Written by: Seth J. Gillihan, Ph.D.
“Meditation starts when you decide to meditate.”
“This is not a post to convince you that “meditation is good for you.” By now it’s common knowledge that the practice of meditation is another important pillar of wellness, and is about as well-established as are good sleep, regular exercise, and healthful eating. So why is it so hard to get ourselves to spend a few minutes each day meditating? Maybe you’ve had a similar experience yourself. Perhaps you were drawn to the teachings of mindfulness, were introduced to meditation, and even enjoyed the practice. You might have found it relaxing, grounding, even liberating.
And yet you’ve struggled to make it a regular part of your day.
How can we make it easier to make that decision (to meditate) if meditation is something we want to make a regular part of our lives? There are many ways to remove barriers to meditation (in addition to recognizing our own resistance for what it is). Five important ones that I’ve found are:
- Find a regular time. When we build meditation practice into our routine, we avoid having to ask ourselves, “Should I meditate now?” Even if it’s hard to find a time that always works, finding a time that often works will raise the odds of doing it.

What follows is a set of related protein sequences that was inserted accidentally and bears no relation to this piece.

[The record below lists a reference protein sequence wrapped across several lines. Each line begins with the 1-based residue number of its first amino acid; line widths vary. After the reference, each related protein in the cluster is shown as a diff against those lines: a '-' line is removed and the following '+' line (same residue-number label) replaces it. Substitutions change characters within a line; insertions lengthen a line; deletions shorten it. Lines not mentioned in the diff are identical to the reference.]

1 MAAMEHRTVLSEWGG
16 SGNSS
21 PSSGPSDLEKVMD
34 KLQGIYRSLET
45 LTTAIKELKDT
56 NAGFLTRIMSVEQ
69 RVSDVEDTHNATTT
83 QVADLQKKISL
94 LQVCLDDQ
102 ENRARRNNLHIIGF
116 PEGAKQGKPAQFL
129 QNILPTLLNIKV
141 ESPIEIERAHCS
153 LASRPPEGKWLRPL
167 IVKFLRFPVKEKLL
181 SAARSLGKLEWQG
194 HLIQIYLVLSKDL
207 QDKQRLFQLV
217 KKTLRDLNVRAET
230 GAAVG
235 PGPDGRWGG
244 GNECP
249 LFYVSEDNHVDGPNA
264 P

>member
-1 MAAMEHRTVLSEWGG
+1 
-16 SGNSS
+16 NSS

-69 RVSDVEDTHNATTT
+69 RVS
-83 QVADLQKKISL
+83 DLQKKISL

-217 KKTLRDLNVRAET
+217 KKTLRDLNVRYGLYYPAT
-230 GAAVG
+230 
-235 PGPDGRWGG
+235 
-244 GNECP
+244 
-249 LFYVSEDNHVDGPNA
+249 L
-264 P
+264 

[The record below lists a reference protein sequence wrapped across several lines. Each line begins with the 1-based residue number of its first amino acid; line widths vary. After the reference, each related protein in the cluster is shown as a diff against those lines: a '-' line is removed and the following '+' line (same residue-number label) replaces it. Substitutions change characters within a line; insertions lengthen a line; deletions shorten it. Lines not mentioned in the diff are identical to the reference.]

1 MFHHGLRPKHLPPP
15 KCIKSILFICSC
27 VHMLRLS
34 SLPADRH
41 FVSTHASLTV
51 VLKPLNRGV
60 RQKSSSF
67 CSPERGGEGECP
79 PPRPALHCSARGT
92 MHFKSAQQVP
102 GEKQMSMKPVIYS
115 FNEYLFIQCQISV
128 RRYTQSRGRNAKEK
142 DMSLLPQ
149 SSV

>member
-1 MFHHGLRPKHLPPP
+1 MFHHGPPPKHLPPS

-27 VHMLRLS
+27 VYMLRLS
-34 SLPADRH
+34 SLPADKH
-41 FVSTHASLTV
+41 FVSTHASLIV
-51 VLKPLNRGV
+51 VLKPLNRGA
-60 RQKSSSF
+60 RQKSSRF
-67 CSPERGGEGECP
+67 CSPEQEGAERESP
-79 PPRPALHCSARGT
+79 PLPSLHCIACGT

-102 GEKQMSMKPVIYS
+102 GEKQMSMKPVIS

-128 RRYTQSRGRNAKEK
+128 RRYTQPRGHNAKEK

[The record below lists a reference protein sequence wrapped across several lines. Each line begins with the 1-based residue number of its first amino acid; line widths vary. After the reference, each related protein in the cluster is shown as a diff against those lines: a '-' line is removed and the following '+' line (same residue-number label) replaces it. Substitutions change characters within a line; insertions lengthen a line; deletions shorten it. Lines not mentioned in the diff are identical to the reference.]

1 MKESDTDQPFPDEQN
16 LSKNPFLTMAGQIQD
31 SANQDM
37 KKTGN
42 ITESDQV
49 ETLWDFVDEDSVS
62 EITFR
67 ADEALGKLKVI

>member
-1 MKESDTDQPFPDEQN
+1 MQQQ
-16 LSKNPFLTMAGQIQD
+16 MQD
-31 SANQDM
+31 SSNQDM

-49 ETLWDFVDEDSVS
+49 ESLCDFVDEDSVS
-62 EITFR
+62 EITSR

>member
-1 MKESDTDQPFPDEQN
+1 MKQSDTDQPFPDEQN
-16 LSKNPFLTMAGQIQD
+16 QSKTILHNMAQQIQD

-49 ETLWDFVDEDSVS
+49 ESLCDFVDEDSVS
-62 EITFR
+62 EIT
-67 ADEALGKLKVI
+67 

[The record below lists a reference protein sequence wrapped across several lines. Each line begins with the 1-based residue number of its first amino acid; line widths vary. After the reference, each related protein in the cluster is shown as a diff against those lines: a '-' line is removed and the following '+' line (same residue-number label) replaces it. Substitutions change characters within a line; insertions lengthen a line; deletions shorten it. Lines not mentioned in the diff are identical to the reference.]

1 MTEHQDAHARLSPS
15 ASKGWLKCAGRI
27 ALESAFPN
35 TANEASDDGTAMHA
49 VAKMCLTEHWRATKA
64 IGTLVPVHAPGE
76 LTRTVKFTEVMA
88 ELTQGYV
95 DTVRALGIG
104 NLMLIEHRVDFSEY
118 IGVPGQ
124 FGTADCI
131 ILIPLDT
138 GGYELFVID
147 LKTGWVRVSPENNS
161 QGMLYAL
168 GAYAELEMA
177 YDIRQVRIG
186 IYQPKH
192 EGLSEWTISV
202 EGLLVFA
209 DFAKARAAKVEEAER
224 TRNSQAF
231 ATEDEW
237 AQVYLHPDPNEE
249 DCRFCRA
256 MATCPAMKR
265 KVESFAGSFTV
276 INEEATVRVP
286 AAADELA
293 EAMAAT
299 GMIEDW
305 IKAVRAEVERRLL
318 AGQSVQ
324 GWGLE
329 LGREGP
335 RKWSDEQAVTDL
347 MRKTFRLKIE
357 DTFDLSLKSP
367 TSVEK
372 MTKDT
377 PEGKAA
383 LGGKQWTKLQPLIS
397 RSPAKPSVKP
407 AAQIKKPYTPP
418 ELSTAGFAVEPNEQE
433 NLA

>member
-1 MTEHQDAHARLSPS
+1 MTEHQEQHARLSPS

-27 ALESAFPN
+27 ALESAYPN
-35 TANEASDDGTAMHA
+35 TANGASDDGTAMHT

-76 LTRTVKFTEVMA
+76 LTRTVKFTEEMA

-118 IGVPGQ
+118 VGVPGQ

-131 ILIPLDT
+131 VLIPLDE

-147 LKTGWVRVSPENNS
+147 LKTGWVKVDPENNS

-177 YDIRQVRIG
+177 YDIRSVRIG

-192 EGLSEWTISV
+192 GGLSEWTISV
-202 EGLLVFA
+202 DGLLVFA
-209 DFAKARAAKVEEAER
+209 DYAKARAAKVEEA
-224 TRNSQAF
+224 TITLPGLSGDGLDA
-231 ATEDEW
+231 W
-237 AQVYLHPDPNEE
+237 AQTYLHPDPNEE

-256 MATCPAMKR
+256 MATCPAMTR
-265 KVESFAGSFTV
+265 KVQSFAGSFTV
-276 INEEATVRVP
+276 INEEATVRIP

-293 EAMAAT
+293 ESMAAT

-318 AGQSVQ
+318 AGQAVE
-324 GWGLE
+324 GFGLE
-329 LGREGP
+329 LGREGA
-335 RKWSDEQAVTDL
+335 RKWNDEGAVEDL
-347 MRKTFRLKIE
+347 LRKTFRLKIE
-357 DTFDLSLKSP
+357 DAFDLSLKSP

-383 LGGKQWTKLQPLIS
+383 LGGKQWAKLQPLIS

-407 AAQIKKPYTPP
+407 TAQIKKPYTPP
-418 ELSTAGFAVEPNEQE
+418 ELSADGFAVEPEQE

- Keep it brief. There is no minimum number of minutes you must meditate. One conscious breath is better than none. One minute is better than none. You can check in with yourself and see if the length of your practice feels more like an opportunity or a sentence. If the latter, consider making it shorter.
- Find a comfortable posture. Being terribly uncomfortable while meditating isn’t going to increase you desire to meditate. For example, if sitting on the floor doesn’t work for you, try sitting on a chair. I used to sit on the floor and often had a lot of discomfort in my back. I found that sitting on a low yoga block felt much friendlier.
- Choose a form of meditation you enjoy. There are many ways to meditate, and the important thing is to find one that works for you. Maybe you prefer a more active form of meditation like tai chi over a sitting breath-focused meditation. We can benefit from varying our meditation practice at times. Most of my practice involves a sitting eyes-open meditation on the breath, which I’ve found I like. When it feels right for you, it’s more appealing to return to over and over.
- Release expectations. If we’re not careful we can bring our ego-driven goals to meditation: “I hope I’m able to focus.” “I want to do this right.” “I want to have an experience like I had the last time.” These kinds of goals can lead us to evaluate our meditation session as “good” or “bad,” and to feel pressure as we consider meditating. We can practice bringing a “beginner’s mind” to each practice, being open and curious about what will happen this time.”
Seth J. Gillihan, Ph.D., is a clinical assistant professor of psychology in the Psychiatry Department at the University of Pennsylvania.
Published in Psychology Today on September 8, 2016